The Guanella Pass area is moose territory. So when Pat and I headed up Burning Bear Trail one January morning, adjacent to an expanse of willows, I was on the lookout. Just a few minutes up the trail we encountered a fellow hiker who informed us there were four of them just ahead in the willows. Despite our best efforts, we only spotted three of them. It’s amazing how well willows conceal these enormous animals, even in the winter when they don’t have any leaves.
Nonetheless, it’s a good day on the trail when you see more animals than humans. This gentleman was the only person we saw on our entire ascent to Burning Bear Summit. Aside from him and the moose, our other animal sighting was a grouse… which scared the bejeezus out of us when it suddenly took flight. I’m sure we startled it too. But in the silence of the forest, its wings were louder than I thought wings could be.
Pat and I arrived at the Burning Bear East trailhead just after 8:00am on the last morning of January. The parking area is just up the road from the trail itself, so we geared up and walked along the shoulder to the unlocked gate and signs marking the start of the trail.
The first mile (1.6 km) or so of trail meanders along the boundary between forest and meadow, crossing Geneva Creek on a nice solid bridge and weaving in and out of the trees. It was in this section that we spotted the three moose. The best views of the hike are also found here.
After curving around to the south, the trail leaves the meadow and enters the forest. Not much elevation gain has been accomplished at this point, but after a fairly flat next mile through the trees, the climb begins and continues fairly steadily to the summit. As we climbed, we caught teasing glimpses of the mountains through the trees; a preview – or so we thought – of the views to come.
The high point of the trail is advertised on the sign as Burning Bear Summit. Technically it is the highest point of the trail, but it’s not your typical summit. There are higher hills to the north and south, and there aren’t any views thanks to the trees. That was a little bit of a bummer… but I guess that’s on me for not adequately researching this trail.
The trail continues from this high point, dropping about 2 miles (3.2 km) to the Burning Bear South trailhead at Hall Valley Ranch. If you have two cars, you can complete this as a point-to-point hike. Or you could start from the south trailhead. Judging by the handful of footprints in the snow, fewer people hike it from that side… whereas our hike was completely snowpacked and we hadn’t needed our microspikes or snowshoes.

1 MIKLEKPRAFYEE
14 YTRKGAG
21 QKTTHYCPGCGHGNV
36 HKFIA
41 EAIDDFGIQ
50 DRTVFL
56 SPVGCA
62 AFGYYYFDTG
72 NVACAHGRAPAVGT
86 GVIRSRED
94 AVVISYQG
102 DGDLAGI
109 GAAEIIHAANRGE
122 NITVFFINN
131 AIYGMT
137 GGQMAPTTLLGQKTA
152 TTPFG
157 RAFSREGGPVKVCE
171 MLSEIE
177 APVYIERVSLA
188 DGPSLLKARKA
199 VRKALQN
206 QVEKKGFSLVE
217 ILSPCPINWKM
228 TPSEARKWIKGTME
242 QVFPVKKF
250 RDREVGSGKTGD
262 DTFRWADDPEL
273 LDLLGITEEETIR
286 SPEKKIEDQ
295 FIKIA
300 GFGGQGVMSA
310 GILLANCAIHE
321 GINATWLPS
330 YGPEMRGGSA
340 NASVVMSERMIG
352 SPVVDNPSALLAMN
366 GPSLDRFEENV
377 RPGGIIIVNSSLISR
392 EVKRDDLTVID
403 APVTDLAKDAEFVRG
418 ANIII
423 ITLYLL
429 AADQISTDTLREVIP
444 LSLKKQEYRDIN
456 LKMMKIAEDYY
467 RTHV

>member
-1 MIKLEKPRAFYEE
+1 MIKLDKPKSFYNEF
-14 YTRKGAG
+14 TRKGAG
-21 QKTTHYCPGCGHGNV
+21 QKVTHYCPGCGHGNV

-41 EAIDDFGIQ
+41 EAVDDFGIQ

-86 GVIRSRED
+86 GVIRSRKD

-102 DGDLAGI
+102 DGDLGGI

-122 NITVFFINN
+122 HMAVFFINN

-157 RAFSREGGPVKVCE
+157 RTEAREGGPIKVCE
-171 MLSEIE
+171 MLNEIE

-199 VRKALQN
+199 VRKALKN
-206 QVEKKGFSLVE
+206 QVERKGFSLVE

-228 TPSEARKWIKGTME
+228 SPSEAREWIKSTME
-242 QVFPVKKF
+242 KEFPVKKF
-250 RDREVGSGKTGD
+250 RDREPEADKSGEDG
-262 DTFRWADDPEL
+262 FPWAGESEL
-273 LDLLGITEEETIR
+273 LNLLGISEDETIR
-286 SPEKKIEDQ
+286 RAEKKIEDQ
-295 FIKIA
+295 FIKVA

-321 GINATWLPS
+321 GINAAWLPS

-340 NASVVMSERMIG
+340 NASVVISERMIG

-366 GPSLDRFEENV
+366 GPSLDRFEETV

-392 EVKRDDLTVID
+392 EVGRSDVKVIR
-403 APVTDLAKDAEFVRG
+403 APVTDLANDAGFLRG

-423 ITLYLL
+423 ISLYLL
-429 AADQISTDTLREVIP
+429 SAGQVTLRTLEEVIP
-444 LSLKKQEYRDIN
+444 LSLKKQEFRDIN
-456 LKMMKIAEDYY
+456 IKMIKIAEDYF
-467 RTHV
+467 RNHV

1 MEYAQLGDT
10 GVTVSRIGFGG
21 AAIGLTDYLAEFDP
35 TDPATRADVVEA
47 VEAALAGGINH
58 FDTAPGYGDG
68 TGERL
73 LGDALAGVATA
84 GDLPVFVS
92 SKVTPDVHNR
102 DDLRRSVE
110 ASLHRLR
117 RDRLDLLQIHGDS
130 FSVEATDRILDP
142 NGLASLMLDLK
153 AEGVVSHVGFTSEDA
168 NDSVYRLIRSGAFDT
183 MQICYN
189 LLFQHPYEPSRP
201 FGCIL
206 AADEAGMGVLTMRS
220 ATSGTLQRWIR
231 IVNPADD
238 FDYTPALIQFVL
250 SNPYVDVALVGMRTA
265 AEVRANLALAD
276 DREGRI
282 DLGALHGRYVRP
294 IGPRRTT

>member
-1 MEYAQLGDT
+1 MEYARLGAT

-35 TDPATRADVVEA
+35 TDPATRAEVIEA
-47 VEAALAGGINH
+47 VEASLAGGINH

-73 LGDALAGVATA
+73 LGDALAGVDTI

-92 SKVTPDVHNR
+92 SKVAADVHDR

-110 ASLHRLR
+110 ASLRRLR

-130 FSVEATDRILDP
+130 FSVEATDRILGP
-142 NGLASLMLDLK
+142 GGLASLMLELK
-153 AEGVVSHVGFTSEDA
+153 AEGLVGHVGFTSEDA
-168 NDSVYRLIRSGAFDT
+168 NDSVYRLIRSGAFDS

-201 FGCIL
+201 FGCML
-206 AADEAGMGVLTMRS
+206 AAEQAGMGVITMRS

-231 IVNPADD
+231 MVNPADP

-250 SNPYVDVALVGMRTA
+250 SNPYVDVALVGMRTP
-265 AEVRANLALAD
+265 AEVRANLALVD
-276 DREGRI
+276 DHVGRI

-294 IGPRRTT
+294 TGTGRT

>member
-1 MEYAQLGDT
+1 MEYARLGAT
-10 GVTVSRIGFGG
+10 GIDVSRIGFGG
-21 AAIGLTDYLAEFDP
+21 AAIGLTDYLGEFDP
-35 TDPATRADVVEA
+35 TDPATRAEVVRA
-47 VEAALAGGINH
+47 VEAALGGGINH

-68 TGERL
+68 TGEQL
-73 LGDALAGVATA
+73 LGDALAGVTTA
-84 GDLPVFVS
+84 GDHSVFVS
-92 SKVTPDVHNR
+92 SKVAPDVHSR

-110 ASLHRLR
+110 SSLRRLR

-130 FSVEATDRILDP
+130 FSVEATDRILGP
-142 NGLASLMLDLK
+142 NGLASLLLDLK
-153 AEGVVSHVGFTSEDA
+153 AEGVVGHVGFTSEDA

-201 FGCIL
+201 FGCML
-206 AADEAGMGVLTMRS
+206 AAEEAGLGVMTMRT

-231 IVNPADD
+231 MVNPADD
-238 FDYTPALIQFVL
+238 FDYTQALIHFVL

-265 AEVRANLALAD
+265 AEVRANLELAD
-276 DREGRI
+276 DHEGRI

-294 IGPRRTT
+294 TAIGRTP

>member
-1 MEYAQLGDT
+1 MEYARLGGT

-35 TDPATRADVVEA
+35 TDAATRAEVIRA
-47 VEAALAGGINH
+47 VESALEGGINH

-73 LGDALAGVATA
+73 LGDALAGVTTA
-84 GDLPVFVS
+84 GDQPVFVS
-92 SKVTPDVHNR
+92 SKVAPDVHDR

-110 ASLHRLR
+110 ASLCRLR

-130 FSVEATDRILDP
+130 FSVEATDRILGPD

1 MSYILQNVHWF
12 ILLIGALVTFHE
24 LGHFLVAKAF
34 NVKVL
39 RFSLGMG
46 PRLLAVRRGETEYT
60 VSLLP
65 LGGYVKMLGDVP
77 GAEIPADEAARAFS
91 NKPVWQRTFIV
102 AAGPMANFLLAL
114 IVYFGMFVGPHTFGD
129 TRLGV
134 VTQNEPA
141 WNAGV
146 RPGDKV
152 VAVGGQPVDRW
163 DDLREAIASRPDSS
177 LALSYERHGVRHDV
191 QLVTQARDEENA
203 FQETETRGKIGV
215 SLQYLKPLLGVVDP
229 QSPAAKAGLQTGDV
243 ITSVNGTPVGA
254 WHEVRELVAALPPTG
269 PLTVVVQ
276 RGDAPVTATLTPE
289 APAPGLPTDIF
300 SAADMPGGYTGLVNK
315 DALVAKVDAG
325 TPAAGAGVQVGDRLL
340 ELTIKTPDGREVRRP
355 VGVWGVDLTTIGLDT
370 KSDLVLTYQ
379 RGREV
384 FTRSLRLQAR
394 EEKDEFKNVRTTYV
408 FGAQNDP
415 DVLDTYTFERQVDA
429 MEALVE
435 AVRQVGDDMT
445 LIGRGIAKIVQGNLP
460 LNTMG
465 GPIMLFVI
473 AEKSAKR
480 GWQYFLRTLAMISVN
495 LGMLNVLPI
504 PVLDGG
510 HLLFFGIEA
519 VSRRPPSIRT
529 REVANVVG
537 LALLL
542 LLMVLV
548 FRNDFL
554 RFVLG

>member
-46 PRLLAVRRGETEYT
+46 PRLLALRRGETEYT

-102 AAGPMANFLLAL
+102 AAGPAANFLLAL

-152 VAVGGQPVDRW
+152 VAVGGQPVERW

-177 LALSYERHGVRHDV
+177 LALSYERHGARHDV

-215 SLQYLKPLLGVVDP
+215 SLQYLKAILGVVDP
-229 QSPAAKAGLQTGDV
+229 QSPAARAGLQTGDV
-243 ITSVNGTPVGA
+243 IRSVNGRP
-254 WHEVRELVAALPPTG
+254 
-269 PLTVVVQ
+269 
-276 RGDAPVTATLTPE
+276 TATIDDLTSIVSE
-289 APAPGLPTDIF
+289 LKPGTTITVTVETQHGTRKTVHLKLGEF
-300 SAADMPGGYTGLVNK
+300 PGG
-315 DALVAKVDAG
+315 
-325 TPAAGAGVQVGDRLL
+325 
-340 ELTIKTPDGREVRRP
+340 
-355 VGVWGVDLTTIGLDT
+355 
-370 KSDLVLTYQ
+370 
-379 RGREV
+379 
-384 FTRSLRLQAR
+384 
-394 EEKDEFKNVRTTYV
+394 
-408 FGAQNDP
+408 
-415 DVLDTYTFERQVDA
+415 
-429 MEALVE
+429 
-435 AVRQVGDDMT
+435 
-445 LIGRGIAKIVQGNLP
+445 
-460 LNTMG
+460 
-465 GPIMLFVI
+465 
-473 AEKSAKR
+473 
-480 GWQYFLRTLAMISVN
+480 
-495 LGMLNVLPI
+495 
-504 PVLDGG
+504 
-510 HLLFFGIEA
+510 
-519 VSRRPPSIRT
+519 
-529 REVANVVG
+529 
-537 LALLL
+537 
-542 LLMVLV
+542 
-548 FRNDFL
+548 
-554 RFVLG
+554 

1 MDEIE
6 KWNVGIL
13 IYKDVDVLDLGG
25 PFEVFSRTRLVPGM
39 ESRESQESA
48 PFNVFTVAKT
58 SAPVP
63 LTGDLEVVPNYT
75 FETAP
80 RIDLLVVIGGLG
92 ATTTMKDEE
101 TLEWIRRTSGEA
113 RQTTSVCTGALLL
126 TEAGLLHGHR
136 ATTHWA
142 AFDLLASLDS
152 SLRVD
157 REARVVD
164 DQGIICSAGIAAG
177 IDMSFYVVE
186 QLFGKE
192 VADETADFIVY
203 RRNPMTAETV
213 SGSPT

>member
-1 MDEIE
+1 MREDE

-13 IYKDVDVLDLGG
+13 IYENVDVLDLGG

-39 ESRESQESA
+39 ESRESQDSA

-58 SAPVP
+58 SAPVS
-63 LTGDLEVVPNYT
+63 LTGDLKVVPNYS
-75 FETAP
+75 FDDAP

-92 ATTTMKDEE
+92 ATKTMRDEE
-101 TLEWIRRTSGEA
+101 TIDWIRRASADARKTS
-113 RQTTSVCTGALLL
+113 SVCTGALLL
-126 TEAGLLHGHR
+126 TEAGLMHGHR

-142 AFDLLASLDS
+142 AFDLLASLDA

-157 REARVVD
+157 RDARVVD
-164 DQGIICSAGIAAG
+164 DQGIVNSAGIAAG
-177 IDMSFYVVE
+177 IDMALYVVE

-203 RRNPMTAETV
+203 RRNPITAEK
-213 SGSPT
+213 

By the time we headed down there were a few more people on the trail – I think we passed four other parties. But it was still relatively quiet. The most dramatic part was probably when I tripped over a tree root, almost regained my balance, and promptly slipped on a patch of ice. Out of sheer luck, I ended up on my feet.
In summary, if you’re looking for a hike with outstanding Colorado views, this probably isn’t it. But if you’re searching for a quiet and peaceful interlude in the forest, Burning Bear Trail would be an excellent choice.
The Important Stuff:
- Getting there: Burning Bear East trailhead is located 5 miles (8 km) from Grant, Colorado on Guanella Pass Road; beware that the uppermost portion of the road closes in winter so you cannot access this trail from the Georgetown side
- Fees and passes: none
- Hiking: it’s 7.5 miles (12 km) round trip with about 1250 feet (381 m) of elevation gain to Burning Bear Summit from the east trailhead
- Where to stay: This can easily be done in a day from Denver and surrounding areas. For overnight stays, there are established forest service campgrounds along Guanella Pass and dispersed camping is allowed in marked spots only
- Other: Parking for this trail is at the Abyss/Burning Bear trailhead lot… note that there are no parking signs along the road near the actual start of Burning Bear Trail; please park in the lot